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Attackers are using fake encrypted PDF documents to try to phish for unsuspecting users’ login credentials.

John Bambenek, a handler at SANS Internet Storm Center, disclosed the phishing campaign on 4 January. He found that the offending fraudsters are targeting users who lack a high level of security awareness.

As he told Threatpost:

“This is an untargeted phishing campaign. They are not going after the most sophisticated users. They are going after Joe Cubicle that may not think twice about entering credentials to unlock a PDF.”

The campaign begins when a target receives an email from a school domain. Each attack email comes with the subject “Assessment document” and a PDF document. The attached document claims to contain a link regarding Vet Meds, a brand of medication for pets.

Source: SANS Internet Storm Center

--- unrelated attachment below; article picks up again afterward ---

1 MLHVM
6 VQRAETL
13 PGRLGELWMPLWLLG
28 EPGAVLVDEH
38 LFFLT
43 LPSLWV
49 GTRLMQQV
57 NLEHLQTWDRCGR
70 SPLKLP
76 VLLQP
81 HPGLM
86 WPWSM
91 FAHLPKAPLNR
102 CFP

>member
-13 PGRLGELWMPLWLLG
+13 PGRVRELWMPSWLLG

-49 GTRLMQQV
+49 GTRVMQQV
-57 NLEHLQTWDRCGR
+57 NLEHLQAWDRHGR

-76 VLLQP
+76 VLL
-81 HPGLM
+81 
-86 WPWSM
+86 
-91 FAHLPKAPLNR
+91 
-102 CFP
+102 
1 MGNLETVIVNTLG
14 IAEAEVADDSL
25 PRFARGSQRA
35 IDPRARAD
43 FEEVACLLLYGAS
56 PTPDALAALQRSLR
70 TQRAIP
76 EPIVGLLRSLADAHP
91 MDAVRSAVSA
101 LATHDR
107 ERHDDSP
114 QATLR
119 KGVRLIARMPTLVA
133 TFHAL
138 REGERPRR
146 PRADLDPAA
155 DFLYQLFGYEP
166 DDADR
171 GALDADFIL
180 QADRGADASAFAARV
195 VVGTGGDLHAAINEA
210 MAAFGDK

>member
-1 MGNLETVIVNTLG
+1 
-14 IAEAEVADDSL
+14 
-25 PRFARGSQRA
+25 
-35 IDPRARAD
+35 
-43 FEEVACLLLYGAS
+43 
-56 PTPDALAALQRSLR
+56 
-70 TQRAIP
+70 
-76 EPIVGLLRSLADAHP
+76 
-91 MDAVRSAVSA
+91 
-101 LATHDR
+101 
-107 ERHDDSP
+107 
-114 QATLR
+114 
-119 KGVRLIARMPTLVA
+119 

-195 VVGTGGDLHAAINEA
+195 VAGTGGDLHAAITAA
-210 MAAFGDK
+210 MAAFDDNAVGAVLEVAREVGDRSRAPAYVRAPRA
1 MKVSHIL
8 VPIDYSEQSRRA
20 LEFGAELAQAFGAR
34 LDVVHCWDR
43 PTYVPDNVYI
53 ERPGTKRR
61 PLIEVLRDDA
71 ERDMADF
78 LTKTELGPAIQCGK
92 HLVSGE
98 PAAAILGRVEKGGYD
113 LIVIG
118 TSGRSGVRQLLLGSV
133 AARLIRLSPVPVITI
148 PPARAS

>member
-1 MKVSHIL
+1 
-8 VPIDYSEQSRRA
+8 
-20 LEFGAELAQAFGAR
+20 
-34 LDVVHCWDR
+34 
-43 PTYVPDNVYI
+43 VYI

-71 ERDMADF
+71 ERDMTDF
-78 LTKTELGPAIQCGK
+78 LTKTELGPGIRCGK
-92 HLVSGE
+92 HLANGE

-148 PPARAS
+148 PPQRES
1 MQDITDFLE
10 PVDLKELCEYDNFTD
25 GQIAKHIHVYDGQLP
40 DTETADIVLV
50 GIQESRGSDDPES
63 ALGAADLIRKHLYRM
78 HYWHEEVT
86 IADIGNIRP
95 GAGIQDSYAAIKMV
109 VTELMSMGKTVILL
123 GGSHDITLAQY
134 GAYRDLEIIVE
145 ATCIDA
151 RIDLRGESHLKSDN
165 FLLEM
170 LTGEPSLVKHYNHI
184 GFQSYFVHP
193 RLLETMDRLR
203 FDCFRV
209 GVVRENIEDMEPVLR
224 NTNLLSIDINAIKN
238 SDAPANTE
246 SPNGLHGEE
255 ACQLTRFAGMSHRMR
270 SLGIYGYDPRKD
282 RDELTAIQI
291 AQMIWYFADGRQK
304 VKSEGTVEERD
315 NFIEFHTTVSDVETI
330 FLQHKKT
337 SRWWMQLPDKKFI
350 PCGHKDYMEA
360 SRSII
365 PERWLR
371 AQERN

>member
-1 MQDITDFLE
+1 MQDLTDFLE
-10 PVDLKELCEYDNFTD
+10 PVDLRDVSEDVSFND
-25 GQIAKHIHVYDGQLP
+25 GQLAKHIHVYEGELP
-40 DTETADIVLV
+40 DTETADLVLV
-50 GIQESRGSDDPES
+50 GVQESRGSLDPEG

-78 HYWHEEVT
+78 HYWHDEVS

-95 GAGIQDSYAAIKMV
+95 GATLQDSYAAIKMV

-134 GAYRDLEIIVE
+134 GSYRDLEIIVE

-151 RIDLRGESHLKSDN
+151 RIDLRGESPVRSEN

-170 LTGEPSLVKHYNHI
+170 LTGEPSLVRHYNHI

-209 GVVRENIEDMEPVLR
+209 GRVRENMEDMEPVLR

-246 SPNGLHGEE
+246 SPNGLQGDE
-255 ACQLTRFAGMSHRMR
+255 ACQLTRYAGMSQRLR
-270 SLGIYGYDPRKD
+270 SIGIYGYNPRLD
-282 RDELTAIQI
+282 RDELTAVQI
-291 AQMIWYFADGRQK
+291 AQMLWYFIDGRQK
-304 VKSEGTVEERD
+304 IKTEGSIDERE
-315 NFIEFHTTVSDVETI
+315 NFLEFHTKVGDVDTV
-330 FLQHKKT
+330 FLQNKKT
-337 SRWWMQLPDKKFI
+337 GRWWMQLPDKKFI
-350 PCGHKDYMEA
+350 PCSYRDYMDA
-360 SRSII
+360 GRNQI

That couldn’t be further from the truth. The document actually links to a Russian website for a transaction with the Society for Worldwide Interbank Financial Telecommunications (SWIFT), a banking network which saw its fair share of heists in 2016.

Bambenek provides more details in an Internet Storm Center alert:

“The PDF itself was created with Microsoft Word and included a link that suggested it was a locked document and you needed to click a link to unlock it which pointed to chai[.]myjino[.]ru and gave a screen with a purported PDF behind it and a login box that it happily accepts.”

Source: SANS Internet Storm Center

This phishing campaign isn’t picky when it comes to a victim’s login credentials. Any username and password combination will do. In fact, the fake login box will send over any information a user inputs into its two designated text fields.

Source: SANS Internet Storm Center

Users can protect themselves against this campaign and others like it by looking for tell-tale signs that give the scam away. First, they should notice that the Russian website does not match up to the school’s domain, a discrepancy which could suggest someone compromised an email account belonging to the latter.

Second, they should know that legitimate encrypted PDF documents will never ask for a user to enter any of their account credentials in order to authenticate themselves. Instead it’ll ask for a password that’s usually unique to that particular document. It’ll look something like this:


Finally, users should in general refrain from clicking on suspicious links and email attachments.